Case Study: Maximizing Capital Investment Using Strategic Value

Mohammed Alqady

Pyrovio Consulting

  1. Introduction
    Organizations in today’s economy, despite usually having a long wish list of projects or initiatives to execute, operate with limited capital funds. Under these conditions, effectively allocating capital becomes vital for a firm’s future success. This study proposes a novel approach to capital allocation that focuses on maximizing the value of capital investment for the organization. A case study from the electric utility industry is presented and a comparative analysis is used to quantify the benefits of the proposed approach, compared to the regular ad-hoc approach for capital allocation.
  1. Electric utilities – Challenges to efficient capital allocation
    Electric utilities deal with a number of internal and external challenges that, in the absence of a structured approach to capital allocation, may easily impact the decision-making process and lead to sub-optimal investments. Examples of such challenges include:
  • Minimal consensus on what ‘value’ means and how it can be quantified
  • Limited funds to execute everything required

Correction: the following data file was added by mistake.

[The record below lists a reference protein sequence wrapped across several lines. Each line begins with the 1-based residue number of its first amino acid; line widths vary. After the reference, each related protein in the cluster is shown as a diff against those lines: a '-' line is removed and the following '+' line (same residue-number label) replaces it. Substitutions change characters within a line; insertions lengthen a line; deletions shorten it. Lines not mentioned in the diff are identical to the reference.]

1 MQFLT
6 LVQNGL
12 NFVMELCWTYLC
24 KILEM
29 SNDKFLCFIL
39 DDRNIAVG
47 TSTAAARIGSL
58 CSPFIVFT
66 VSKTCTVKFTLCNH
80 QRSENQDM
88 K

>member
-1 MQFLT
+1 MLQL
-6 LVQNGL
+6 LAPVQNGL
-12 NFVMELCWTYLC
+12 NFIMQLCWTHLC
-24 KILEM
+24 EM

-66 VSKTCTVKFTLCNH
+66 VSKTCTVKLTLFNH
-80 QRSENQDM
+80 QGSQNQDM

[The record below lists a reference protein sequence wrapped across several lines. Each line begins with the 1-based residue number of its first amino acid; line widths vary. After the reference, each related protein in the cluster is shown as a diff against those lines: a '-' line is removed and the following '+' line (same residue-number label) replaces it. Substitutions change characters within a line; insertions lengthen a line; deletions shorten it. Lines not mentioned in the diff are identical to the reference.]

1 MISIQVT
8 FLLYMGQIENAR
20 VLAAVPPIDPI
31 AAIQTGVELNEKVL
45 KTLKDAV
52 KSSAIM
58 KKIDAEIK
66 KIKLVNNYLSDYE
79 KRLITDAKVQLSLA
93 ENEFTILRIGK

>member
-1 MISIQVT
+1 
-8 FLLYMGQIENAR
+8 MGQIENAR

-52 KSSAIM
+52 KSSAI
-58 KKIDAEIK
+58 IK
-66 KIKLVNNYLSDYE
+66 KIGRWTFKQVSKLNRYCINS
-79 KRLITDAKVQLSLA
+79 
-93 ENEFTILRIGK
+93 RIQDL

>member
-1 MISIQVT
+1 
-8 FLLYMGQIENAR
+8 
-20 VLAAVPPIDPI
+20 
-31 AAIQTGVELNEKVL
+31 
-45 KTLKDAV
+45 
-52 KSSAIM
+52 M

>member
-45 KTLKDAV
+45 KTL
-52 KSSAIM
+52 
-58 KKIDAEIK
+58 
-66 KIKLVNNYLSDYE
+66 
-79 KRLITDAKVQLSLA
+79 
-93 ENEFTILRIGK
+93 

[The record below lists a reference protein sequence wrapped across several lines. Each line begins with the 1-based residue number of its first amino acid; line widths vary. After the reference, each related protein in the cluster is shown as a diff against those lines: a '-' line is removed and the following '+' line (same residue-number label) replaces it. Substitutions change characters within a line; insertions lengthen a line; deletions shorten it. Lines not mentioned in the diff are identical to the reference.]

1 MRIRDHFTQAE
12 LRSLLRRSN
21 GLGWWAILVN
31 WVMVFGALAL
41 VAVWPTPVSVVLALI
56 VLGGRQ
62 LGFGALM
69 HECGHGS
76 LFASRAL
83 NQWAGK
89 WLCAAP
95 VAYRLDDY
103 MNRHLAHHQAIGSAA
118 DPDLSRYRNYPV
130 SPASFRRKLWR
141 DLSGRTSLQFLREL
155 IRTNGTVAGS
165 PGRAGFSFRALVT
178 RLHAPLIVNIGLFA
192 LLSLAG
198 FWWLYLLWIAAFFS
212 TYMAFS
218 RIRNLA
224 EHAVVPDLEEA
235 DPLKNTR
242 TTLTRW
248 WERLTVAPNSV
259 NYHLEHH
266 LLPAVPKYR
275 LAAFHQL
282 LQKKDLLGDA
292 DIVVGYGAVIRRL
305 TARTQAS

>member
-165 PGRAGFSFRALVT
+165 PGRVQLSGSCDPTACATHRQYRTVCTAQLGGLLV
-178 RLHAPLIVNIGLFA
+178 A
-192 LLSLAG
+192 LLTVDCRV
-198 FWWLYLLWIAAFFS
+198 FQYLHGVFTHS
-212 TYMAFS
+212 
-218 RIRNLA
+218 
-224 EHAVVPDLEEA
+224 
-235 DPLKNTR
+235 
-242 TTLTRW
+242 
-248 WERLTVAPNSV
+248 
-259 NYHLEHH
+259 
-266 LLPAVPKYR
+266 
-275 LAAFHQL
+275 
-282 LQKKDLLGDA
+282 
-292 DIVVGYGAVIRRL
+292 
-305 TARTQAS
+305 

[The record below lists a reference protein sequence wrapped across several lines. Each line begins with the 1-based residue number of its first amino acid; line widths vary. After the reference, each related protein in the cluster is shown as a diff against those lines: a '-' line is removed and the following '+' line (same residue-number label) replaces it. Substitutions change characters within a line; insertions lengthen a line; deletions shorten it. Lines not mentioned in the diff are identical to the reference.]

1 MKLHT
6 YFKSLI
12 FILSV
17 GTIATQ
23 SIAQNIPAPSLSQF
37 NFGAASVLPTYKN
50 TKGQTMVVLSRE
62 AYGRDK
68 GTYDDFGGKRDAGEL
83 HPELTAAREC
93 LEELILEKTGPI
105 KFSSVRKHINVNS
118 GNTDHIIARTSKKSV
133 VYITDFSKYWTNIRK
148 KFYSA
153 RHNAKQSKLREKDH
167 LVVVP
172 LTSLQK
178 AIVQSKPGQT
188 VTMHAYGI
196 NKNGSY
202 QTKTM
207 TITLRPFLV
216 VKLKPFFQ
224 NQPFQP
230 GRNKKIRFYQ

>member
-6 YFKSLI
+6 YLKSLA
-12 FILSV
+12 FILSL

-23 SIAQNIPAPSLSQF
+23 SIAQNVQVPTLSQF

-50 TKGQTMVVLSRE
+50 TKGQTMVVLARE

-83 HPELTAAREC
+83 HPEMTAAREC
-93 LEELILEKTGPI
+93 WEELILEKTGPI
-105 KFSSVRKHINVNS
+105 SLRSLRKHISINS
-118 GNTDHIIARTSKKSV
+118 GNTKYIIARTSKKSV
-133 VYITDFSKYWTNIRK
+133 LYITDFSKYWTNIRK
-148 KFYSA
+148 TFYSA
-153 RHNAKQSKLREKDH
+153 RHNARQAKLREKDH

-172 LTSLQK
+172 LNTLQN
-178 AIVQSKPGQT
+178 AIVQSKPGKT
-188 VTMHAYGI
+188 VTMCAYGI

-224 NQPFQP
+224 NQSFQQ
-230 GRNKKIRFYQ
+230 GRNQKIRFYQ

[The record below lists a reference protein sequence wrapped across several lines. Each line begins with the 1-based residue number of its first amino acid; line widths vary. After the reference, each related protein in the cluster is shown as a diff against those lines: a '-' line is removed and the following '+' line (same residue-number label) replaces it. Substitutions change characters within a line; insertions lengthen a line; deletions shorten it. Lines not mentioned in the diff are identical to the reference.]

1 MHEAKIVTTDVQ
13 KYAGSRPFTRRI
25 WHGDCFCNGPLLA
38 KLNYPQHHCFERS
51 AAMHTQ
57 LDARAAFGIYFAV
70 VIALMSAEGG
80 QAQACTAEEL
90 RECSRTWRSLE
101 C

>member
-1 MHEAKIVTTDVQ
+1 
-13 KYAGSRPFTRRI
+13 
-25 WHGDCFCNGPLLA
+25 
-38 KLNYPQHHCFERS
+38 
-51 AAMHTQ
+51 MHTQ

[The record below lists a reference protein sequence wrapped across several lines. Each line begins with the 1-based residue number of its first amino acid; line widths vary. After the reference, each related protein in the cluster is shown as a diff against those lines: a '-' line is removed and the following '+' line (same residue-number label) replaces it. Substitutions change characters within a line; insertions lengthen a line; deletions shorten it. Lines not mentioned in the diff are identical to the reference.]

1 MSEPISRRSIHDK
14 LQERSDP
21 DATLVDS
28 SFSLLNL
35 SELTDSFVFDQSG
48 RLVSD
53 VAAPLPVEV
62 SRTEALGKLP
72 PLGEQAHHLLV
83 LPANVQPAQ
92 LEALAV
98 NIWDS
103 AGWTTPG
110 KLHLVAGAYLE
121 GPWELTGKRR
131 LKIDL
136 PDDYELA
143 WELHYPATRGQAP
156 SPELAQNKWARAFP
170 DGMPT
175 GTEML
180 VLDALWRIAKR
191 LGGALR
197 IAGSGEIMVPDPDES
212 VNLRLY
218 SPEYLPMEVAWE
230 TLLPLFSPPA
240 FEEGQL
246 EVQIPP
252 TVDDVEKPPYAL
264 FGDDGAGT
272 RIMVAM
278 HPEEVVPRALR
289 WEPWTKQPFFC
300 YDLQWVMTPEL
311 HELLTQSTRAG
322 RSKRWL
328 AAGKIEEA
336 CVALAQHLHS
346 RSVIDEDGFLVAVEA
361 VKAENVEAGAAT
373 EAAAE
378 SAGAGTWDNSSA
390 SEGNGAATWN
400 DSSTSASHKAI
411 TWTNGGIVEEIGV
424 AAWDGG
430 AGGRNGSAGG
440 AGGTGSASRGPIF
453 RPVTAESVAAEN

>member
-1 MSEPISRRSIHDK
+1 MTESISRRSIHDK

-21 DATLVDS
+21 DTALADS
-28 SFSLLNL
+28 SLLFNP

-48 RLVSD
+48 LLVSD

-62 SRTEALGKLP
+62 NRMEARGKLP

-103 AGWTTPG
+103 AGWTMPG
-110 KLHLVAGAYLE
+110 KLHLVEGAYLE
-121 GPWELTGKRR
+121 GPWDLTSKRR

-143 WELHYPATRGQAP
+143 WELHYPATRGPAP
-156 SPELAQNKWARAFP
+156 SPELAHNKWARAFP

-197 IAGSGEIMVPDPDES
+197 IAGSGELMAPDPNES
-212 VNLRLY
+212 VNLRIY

• Uncontrollable risks and the resulting risk mitigation plans
  • An unstable, volatile portfolio of projects; a long-term project plan that consistently changes
  • Regulatory requirements dictating project selection
  • A perception of what makes a project ‘mandatory’
  • Separation between budgeting and strategic planning functions in the organization
  • Missing information and inconsistent data across multiple systems required to make decisions

Facing these challenges, companies may take reactionary decisions, instead of implementing a systemic capital planning process, which will lead to limited value and wasted money. Moreover, in a regulated environment where transparency and justification of decisions is critical, ad-hoc decision making is no longer acceptable. To address these challenges and avoid reactionary decisions, we suggest a structured, proactive approach that aligns capital investment with strategic priorities and objectives. This ensures that capital allocation decisions are made with the primary objective of maximizing strategic value.

  1. Optimizing Capital Allocation
    Capital allocation is the process of deciding on how to invest the capital budget of a company to improve its efficiency and increase its profits. Accordingly, capital allocation can be viewed as an optimization problem presented by Equation 1, where:

X is a possible portfolio from a comprehensive set of possible portfolios (A)

F(x) is the objective function that represents the strategic value of a specific portfolio